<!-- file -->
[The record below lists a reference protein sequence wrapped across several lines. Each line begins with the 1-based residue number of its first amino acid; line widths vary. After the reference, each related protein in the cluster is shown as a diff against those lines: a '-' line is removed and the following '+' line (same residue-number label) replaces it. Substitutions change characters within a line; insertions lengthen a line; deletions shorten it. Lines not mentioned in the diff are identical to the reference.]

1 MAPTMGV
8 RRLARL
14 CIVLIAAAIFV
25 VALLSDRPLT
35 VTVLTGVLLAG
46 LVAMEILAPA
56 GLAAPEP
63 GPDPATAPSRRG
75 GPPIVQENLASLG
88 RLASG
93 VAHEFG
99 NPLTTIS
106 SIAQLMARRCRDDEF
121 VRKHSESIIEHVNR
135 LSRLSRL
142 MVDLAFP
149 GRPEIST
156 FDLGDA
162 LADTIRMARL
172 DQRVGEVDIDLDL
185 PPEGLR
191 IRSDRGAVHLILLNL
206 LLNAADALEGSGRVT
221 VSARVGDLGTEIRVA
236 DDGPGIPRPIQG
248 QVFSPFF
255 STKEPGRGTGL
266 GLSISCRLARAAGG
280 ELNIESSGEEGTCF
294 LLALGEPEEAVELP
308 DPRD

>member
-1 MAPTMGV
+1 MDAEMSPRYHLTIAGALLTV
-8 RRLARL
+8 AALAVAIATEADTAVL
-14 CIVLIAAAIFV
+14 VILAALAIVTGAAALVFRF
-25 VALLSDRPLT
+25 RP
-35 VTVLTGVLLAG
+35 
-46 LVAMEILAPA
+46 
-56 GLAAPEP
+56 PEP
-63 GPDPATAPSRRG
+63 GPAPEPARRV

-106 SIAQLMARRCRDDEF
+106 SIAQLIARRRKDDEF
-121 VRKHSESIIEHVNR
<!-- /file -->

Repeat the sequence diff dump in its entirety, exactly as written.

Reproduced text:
[The record below lists a reference protein sequence wrapped across several lines. Each line begins with the 1-based residue number of its first amino acid; line widths vary. After the reference, each related protein in the cluster is shown as a diff against those lines: a '-' line is removed and the following '+' line (same residue-number label) replaces it. Substitutions change characters within a line; insertions lengthen a line; deletions shorten it. Lines not mentioned in the diff are identical to the reference.]

1 MAPTMGV
8 RRLARL
14 CIVLIAAAIFV
25 VALLSDRPLT
35 VTVLTGVLLAG
46 LVAMEILAPA
56 GLAAPEP
63 GPDPATAPSRRG
75 GPPIVQENLASLG
88 RLASG
93 VAHEFG
99 NPLTTIS
106 SIAQLMARRCRDDEF
121 VRKHSESIIEHVNR
135 LSRLSRL
142 MVDLAFP
149 GRPEIST
156 FDLGDA
162 LADTIRMARL
172 DQRVGEVDIDLDL
185 PPEGLR
191 IRSDRGAVHLILLNL
206 LLNAADALEGSGRVT
221 VSARVGDLGTEIRVA
236 DDGPGIPRPIQG
248 QVFSPFF
255 STKEPGRGTGL
266 GLSISCRLARAAGG
280 ELNIESSGEEGTCF
294 LLALGEPEEAVELP
308 DPRD

>member
-1 MAPTMGV
+1 MDAEMSPRYHLTIAGALLTV
-8 RRLARL
+8 AALAVAIATEADTAVL
-14 CIVLIAAAIFV
+14 VILAALAIVTGAAALVFRF
-25 VALLSDRPLT
+25 RP
-35 VTVLTGVLLAG
+35 
-46 LVAMEILAPA
+46 
-56 GLAAPEP
+56 PEP
-63 GPDPATAPSRRG
+63 GPAPEPARRV

-106 SIAQLMARRCRDDEF
+106 SIAQLIARRRKDDEF
-121 VRKHSESIIEHVNR